Garrick says his typical e-bike buyers in the Glenmont store are commuters who want to ride into work in the Capital Region without sweating a lot, and in the Valatie store its “older folks who want to ride in Columbia County and have more access to different terrain.” He also says he hasn’t heard of any local riders who have been hassled for riding their e-bike on the street.

Tim Bonnier, owner of Tomhannock Bicycles, also has not heard of any legal issues for riders, and agrees that commuters and older riders are his two big customers. He is in his fourth season of selling e-bikes from his store in Pittstown, just east of Troy. Tim says that the utility and comfort factors are important considerations for his customers, and he is planning on adding several more brands to his selection.

The riding experience is a bit different, he says, since the bike does weigh more than a regular bike. The battery and motor can add up to 25 pounds to the total weight. But with the power assistance, owners are more accepting of that, and most models have wider tires, which means a more comfortable ride.

Tim says prospective owners should keep in mind that an e-bike needs two to three hours to fully recharge, and will generally get 25 to 40 miles of power depending on how much assistance the rider uses. “But even if you lose your battery, it’s still a functional bike with all the gears.”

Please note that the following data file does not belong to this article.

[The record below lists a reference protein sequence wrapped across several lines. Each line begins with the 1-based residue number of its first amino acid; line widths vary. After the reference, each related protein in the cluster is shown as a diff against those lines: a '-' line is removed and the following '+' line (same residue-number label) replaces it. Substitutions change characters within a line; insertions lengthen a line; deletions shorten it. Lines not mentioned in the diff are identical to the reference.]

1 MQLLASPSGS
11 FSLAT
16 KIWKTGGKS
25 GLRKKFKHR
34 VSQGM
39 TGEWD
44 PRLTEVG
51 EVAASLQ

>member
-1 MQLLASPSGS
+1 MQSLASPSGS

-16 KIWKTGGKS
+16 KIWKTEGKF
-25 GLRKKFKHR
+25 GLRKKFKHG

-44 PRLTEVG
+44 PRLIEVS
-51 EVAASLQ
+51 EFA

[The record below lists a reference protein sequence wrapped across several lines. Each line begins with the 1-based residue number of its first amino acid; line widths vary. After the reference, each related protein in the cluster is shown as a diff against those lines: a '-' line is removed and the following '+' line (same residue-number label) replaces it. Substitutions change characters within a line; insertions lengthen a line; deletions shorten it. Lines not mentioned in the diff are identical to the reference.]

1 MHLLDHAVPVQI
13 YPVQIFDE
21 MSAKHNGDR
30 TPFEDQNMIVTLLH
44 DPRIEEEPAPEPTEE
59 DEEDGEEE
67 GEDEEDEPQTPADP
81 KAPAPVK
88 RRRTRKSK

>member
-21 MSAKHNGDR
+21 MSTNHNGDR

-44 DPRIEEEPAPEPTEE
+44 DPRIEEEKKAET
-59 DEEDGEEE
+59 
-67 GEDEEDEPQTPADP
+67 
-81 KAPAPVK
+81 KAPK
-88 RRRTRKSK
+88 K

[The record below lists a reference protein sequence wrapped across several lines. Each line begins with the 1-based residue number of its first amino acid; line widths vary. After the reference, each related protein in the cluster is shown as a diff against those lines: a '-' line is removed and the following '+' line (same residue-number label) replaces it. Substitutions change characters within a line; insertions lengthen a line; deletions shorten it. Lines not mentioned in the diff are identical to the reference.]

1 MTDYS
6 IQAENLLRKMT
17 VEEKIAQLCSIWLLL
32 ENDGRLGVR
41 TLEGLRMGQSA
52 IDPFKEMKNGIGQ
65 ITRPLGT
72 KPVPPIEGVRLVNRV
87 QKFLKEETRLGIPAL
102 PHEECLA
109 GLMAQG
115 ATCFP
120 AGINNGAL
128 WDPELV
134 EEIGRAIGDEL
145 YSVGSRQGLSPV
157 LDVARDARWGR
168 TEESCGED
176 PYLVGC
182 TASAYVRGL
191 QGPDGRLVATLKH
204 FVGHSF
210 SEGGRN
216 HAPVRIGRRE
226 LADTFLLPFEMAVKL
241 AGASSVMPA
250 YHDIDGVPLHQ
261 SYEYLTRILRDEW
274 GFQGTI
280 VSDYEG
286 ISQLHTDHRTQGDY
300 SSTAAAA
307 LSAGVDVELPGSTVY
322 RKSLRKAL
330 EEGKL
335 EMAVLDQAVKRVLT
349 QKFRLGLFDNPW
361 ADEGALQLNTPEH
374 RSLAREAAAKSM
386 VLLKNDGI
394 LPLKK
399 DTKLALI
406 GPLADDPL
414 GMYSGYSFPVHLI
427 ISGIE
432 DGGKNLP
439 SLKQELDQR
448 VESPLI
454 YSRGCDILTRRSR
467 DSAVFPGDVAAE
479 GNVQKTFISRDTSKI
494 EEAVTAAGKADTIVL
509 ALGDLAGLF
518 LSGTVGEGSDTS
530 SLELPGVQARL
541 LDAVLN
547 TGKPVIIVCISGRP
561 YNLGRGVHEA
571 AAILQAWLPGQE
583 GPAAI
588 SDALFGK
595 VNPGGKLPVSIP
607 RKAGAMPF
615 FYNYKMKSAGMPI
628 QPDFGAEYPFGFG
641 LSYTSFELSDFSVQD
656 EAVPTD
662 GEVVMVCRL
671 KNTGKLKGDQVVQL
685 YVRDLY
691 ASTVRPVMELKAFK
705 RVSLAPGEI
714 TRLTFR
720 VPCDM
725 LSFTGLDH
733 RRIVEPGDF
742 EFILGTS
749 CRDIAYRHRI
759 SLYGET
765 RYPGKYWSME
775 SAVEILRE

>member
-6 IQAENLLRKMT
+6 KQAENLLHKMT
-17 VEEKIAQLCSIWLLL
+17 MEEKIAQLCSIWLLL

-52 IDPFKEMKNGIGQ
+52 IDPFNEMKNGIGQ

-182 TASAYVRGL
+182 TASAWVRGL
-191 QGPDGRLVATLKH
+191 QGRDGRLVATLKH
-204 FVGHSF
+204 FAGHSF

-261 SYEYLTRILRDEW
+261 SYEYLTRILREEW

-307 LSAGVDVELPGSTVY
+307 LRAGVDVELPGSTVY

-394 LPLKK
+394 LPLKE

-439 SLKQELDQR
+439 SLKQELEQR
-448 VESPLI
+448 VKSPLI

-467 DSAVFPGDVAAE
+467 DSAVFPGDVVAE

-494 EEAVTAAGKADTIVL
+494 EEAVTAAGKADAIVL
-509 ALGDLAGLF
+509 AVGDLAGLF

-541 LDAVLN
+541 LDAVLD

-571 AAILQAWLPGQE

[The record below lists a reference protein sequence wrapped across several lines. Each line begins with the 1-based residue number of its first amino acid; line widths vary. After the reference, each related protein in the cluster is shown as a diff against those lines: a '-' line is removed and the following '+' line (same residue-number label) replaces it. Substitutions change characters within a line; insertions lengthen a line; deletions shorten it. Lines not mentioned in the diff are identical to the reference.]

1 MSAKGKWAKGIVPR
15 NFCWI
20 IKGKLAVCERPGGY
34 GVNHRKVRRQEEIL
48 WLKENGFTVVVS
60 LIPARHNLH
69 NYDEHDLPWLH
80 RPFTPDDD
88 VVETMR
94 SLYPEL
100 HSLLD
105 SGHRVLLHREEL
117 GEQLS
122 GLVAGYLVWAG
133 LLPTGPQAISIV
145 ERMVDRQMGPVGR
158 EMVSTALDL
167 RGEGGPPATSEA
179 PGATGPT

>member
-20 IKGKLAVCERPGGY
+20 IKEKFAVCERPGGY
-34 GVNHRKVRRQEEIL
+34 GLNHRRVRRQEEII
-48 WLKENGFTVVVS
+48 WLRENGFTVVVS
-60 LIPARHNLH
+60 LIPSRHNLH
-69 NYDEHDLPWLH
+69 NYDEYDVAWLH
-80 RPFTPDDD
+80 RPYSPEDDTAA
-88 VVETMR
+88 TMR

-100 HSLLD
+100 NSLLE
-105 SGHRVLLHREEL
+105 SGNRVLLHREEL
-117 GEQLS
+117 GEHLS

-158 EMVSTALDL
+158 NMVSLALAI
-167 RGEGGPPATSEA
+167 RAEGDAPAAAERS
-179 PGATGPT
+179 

Tim also adds that that e-bikes are certain to keep increasing in popularity for customers who can benefit from their unique features, and new uses that will appear, such as mountain biking. “There’s a lot of older guys who used to ride mountain bikes back in the day and they’re not as able to get out in the terrain any more. But guess what, now there’s a motor that will help them get back out there and have a great time!” 

Dave Kraus ( of Schenectady is a longtime Capital Region cyclist, photographer and journalist who is, um, shocked by the popularity of e-bikes – but is learning more. Visit his website at